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Application Forms and CVs

If you have seen or read an advert and are interested in applying for a vacancy, then you should take the next step as specified on the advert. This maybe sending your CV (Curriculum Vitae) or requesting an application pack.

Application Packs and Application Forms

Once you have downloaded or received your application pack, it should contain the relevant documentation in order to apply for that vacancy. They would normally include an application form, the job description and person specification, an equal opportunities form and, in some cases, guidance notes for applicants.

It is important that you fill in the application form in full. Any application forms that are not completed in full Aare likely to be disregarded at the shortlisting stage. All application forms are different but they all normally request the same standard information. The following explains this and what information you should particularly include.

Personal Details - This section is straight forward and should just contain your details such as name, address, telephone numbers, etc.

Employment History - This section is where you provide the information about the jobs you've had. They should be in date order with your most recent job at the top. If it asks for the tasks you did, try and ensure that you highlight tasks that would transfer to the job you're applying for.

Education and Training - This section should include a list of any training or qualifications that you have achieved. If you consider your school results to be irrelevant, try and highlight the training and qualifications you feel are best linked to the role you're applying for

Supporting your Application - This is the most important part of the application form. In this section you should try and cover all the elements of the role that are set out in the person specification. Try and give real examples and not just that you are good at something. For example, "In my role as secretary, I used the computer to correspond via email and letter, used spreadsheets for data collection and databases for keeping client's contact details" rather than "I can use a computer."

Reasonable Adjustments - In some applications you may be asked if you have any reasonable adjustments that should be considered for interviewing. If you have a disability then you might need to mention here any particular adaptions that should be considered (accessible interview room for example).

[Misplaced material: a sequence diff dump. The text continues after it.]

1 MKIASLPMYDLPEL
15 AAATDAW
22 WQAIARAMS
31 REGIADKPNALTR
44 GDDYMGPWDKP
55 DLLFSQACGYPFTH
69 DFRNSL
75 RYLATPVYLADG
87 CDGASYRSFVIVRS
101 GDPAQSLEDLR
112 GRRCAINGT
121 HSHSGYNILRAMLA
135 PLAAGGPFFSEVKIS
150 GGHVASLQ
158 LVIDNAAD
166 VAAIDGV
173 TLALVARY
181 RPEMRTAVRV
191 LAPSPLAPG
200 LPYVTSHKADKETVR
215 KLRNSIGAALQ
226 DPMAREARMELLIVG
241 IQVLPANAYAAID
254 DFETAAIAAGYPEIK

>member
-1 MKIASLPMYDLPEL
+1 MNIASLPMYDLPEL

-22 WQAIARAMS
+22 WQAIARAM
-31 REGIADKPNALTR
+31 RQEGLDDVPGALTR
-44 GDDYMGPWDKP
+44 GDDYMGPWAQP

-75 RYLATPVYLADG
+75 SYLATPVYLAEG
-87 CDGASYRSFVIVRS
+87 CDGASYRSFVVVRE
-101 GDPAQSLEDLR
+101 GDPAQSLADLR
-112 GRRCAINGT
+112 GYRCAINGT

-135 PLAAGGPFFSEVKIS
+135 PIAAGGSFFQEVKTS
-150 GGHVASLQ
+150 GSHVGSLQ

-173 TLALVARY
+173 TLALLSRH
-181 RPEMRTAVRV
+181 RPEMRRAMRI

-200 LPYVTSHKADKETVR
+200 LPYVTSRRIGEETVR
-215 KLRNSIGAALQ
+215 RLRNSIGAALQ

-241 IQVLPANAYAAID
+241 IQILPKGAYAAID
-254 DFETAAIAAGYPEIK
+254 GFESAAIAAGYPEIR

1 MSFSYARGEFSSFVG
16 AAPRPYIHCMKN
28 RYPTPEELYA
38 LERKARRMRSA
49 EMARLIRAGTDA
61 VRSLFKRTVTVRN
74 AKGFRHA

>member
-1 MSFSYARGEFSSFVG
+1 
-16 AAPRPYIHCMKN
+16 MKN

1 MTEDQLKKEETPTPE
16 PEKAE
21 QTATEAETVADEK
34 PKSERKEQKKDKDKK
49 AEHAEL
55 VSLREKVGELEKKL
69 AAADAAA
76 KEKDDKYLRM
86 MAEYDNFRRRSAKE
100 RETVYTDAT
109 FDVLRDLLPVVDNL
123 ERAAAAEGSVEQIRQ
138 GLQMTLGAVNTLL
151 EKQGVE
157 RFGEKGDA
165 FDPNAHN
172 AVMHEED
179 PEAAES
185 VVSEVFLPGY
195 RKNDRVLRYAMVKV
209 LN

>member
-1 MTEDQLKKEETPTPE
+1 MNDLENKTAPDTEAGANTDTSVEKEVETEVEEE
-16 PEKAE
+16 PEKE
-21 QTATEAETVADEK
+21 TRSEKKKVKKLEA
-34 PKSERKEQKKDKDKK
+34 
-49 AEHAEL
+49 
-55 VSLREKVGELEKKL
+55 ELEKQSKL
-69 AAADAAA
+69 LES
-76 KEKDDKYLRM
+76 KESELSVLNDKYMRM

References - In this section you need to provide 2 references. This would normally be your current employer and a previous employer or someone that is willing to provide a personal reference.

Try and ensure that your application form is written in neat handwriting or, if possible, typed on a computer as this will ensure that it is easy to read.


Some people/organisations still prefer to have applicants send them a CV when applying for vacancies.

Your CV should be no longer than 2 sides of A4 and should include your contact details, a brief personal profile, key achievements, employment history and relevant education and training.

It is important that your CV is up to date and that you tailor it to match the role you're applying for. By this we mean tailor your CV to highlight some of the tasks that your new employer is looking for. So, if you have any relevant experience in previous jobs that you think would transfer to the new position, and then ensure that you highlight these.

We provide a couple of CV examples that you can download and use - you can find these at the end of this page.

Covering Letters

Whether you are sending in an application form or CV, you should always send a covering letter with it.

A covering letter will provide an introduction to you, where you saw the vacancy advertised and why you applied for the position.

We provide a couple of covering letter examples that you can download and use - you can find these at the end of this page.


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